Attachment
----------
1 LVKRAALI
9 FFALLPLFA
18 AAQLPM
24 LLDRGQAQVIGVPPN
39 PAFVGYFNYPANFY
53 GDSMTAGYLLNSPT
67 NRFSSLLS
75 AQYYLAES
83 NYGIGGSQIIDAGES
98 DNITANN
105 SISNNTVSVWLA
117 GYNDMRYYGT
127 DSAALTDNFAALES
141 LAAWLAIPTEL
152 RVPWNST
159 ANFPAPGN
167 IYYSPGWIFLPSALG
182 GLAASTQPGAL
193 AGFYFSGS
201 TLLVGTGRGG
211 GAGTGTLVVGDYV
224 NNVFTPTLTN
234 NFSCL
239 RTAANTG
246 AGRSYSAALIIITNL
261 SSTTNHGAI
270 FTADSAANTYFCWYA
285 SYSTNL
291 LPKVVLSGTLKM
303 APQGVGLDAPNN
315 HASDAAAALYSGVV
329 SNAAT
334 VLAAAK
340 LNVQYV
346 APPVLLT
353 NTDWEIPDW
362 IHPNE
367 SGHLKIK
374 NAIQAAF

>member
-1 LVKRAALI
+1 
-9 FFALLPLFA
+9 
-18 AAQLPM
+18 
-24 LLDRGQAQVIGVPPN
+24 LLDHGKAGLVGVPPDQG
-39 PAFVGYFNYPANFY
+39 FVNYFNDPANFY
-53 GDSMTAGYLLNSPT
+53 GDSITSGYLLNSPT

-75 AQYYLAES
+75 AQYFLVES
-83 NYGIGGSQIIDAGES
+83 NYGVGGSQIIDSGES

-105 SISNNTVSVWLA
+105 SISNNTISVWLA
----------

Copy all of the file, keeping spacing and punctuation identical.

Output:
1 LVKRAALI
9 FFALLPLFA
18 AAQLPM
24 LLDRGQAQVIGVPPN
39 PAFVGYFNYPANFY
53 GDSMTAGYLLNSPT
67 NRFSSLLS
75 AQYYLAES
83 NYGIGGSQIIDAGES
98 DNITANN
105 SISNNTVSVWLA
117 GYNDMRYYGT
127 DSAALTDNFAALES
141 LAAWLAIPTEL
152 RVPWNST
159 ANFPAPGN
167 IYYSPGWIFLPSALG
182 GLAASTQPGAL
193 AGFYFSGS
201 TLLVGTGRGG
211 GAGTGTLVVGDYV
224 NNVFTPTLTN
234 NFSCL
239 RTAANTG
246 AGRSYSAALIIITNL
261 SSTTNHGAI
270 FTADSAANTYFCWYA
285 SYSTNL
291 LPKVVLSGTLKM
303 APQGVGLDAPNN
315 HASDAAAALYSGVV
329 SNAAT
334 VLAAAK
340 LNVQYV
346 APPVLLT
353 NTDWEIPDW
362 IHPNE
367 SGHLKIK
374 NAIQAAF

>member
-1 LVKRAALI
+1 
-9 FFALLPLFA
+9 
-18 AAQLPM
+18 
-24 LLDRGQAQVIGVPPN
+24 LLDHGKAGLVGVPPDQG
-39 PAFVGYFNYPANFY
+39 FVNYFNDPANFY
-53 GDSMTAGYLLNSPT
+53 GDSITSGYLLNSPT

-75 AQYYLAES
+75 AQYFLVES
-83 NYGIGGSQIIDAGES
+83 NYGVGGSQIIDSGES

-105 SISNNTVSVWLA
+105 SISNNTISVWLA